Friday, June 27, 2014

Sue Badeau wants you to "Tell me a story..."

Tell me a Story . . .

From the time our children were small, they loved story time. Our son Jose, adopted from El Salvador, learned English primarily through the reading, and re-reading of children’s storybooks. We read the entire Narnia series aloud, a chapter at a time, and have many other wonderful family memories of snuggling together on the couch sharing in a good book.

Beyond reading stories in books, our family also loves to sit at the dining room table after a meal, or around the fireplace in the winter and re-tell stories of past events. These sessions often start with the question, “Do you remember the time when . . . . “ and end with howls of laughter, and occasional tears.

This year, I have had the great privilege to participate as one of the authors telling a series of stories set in the small fictional town of Sweetland. “Summer in Sweetland” contains 8 volumes – short novellas – and each is filled with many of the moments – silly and sad, endearing and gripping, challenging and victorious – that families like ours have experienced in life.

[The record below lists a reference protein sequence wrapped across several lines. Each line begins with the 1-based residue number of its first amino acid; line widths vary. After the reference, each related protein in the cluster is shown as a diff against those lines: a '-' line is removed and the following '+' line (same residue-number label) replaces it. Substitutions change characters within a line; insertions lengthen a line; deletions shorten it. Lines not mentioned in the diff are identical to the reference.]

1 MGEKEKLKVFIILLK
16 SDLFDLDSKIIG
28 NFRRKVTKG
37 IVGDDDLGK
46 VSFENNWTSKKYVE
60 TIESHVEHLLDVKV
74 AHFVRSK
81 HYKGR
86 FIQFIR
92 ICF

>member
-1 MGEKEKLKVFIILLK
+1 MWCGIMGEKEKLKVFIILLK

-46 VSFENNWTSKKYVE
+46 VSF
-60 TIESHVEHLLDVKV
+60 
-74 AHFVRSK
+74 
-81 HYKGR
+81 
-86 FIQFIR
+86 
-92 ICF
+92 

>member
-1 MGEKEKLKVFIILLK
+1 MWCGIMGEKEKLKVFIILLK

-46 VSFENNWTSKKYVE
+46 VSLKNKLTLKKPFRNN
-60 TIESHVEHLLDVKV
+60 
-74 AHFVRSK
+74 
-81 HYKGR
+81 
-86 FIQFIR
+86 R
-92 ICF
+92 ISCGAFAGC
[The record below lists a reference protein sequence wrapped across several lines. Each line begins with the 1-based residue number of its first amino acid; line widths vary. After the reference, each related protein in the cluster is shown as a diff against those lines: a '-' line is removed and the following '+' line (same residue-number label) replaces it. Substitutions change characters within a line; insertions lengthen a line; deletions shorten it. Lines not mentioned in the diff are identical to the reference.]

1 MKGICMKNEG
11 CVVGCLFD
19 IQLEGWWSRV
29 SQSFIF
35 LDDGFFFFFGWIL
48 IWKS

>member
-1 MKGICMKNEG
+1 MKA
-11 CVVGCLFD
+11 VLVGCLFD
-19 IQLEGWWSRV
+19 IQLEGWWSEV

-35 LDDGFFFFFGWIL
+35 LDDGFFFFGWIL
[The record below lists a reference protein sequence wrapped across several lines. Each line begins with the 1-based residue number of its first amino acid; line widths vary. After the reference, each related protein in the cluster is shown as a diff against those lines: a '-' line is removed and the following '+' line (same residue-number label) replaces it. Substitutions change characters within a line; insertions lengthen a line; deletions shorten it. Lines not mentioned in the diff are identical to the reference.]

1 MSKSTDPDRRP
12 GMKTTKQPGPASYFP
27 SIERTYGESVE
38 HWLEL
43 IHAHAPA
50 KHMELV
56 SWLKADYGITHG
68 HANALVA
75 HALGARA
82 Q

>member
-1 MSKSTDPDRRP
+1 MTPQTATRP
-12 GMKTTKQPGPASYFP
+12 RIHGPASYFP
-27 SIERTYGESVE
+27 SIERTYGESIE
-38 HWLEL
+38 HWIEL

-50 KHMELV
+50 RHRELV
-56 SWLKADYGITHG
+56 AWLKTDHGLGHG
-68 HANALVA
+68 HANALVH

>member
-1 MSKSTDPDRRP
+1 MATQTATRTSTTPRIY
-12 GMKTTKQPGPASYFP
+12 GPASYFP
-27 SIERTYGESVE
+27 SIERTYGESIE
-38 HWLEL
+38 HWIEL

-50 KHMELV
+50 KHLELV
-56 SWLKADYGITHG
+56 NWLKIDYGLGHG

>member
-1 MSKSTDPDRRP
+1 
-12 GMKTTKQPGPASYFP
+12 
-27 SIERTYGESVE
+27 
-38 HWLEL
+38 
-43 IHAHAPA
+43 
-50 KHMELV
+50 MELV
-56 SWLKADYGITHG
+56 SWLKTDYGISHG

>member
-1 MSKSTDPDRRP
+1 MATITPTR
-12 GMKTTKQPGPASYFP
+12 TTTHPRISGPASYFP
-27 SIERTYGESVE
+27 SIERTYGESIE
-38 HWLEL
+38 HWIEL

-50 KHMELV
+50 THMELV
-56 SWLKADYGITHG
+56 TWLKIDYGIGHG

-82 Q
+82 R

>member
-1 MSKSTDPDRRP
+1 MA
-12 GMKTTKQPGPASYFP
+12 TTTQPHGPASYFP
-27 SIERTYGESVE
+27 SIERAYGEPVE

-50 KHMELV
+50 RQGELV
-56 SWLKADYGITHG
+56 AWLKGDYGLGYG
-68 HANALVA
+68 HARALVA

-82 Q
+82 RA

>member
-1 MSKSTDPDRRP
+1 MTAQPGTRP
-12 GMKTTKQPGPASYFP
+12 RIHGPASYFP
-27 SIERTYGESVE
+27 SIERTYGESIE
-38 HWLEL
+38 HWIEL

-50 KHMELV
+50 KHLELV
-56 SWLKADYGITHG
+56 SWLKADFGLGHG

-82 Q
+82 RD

As I wrote by installment – Volume Three, “Never Too Old,” I was not just putting words to paper, but to some extent re-living and re-shaping events that I wrote about. This re-living can be challenging, and yet, it is also remarkably healing and restorative. I can only imagine how much more healing it can be for a trauma survivor to give voice to his or her own story.

For children or adults who have experienced trauma, one of the most critical elements of healing is learning how to make sense and meaning of their trauma story. Stories that heal are not typically of the fairy-tale happy-ending variety. The healing power of stories is often realized through their very messiness, as the telling of even the most difficult stories allows us to see the places where we were still loved, where we exhibited strength, where God carried us across rocky terrain and where the seeds of hope for the future are planted and nurtured.

Long before science “proved” the value of story telling through research our ancestors and elders understood this intrinsically. Every tribe and community has its own powerful storytelling tradition and from these stories and tales come wisdom and hope that nurtures and guides individuals and whole communities.

God teachers us deep spiritual truths through stories, the Bible, for example, is a great collection of stories – not always fairy-tales, often messy, confusing, even painful – but with themes of grace, mercy, redemption, hope and peace woven throughout.
“Let the redeemed of the Lord tell their story” Psalm 107:2

I hope you will enjoy the Sweetland stories and then ask yourself, “Do I have a story to tell today? Or do I know someone who needs me to listen as they share their own story?”

Please visit Sue’s Amazon Author Page:
or drop by here website and say hello:

1 comment:

  1. Thanks for sharing this! Story time is such a treasured time in our family!